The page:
Guest blog by commissioned photographer, Chris Puddephatt
After several attempts to contact Alec the team leader by phone (mine was playing up, and his had no signal at all…. modern technology!!!), I drove up to Glencanisp one evening to have a proper old fashioned conversation about my next visit. It was good to meet again after almost 12 months.
The following day, the forecast said that early drizzle and mist would clear mid-morning; three separate forecasts, no less. That would be fine, so off I went; accompanied by a mate, Derek, who hadn’t been to Suilven for too long. We drank tea in the car park to let the weather clear a bit; then it looked brighter, so we set off. Duped.
Up at the gully, we met Alec, Xabi and Ewan, and it was wet. I planned to do some time-lapse and carried all the gear, which is quite heavy after a while, but it wasn’t happening in these conditions.
Derek and myself thought we were buying time by going up to the summit, but all we did was get even wetter. And there was no view.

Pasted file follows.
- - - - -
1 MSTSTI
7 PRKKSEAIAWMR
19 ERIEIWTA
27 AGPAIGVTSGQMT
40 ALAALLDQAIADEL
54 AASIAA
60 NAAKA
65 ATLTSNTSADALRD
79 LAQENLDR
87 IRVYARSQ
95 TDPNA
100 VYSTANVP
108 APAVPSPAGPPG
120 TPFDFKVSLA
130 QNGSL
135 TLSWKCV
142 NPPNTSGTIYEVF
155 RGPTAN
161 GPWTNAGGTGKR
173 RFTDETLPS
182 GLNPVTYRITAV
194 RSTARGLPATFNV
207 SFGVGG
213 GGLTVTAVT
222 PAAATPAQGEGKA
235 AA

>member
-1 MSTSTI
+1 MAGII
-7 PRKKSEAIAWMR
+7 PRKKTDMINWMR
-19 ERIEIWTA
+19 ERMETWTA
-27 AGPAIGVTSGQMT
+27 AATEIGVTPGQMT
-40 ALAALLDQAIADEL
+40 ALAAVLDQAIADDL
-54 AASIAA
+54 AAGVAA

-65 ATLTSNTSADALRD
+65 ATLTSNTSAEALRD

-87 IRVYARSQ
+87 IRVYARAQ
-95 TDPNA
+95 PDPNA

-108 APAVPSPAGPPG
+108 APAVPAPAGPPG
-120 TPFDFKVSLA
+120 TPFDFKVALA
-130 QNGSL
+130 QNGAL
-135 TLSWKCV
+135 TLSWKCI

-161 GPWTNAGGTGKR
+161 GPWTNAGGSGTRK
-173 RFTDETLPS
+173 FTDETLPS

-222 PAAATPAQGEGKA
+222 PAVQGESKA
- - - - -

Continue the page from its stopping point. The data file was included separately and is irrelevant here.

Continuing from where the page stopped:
Enough about me.
Down below, the Workers looked like they’d been rolling in muddy puddles; totally wet and totally filthy. The job looks hard enough anyway, but this really can’t make it easier. Fred and Barney didn’t have to put up with these conditions in Bedrock.
Big stones are getting lugged into position, and are looking like lovely steps, but we suggest to Alec that he could consider bringing a yard brush next time. That went down well…..
Xabi has dug a very big hole. Necessary to put big stones in; but it’s filled up with water. He pokes a small one out of the bottom of the hole with the pinch-bar, and it was clearly the bath-plug; the water is gone in a trice. I see on the wooden peg near the hole the letters “XD” and realise that this is appropriately going to be a “cross drain”.
So far, I haven’t got my proper camera out of its waterproof bag at all; all the photos are on my phone.
Derek is very complimentary about the renovated path, and full of praise for the blokes working in those conditions. Especially after walking an hour and a half each way on the daily commute.
I leave. That’s as good as its going to get today.
At the bottom of the gully, we look back, and can’t see the work site. Neither can we see the loch just in front of us. I threaten to write a letter to the weather forecasters.
About five more paces and it suddenly clears. The heather is flowering, so I get the camera out and grab a couple of pictures. And I see Alec standing on a rock waving to me.
I briefly consider retracing my steps, but see what’s blowing up the glen, and throw in the towel. A wet towel it is too.
Find out more about the Suilven Path Project here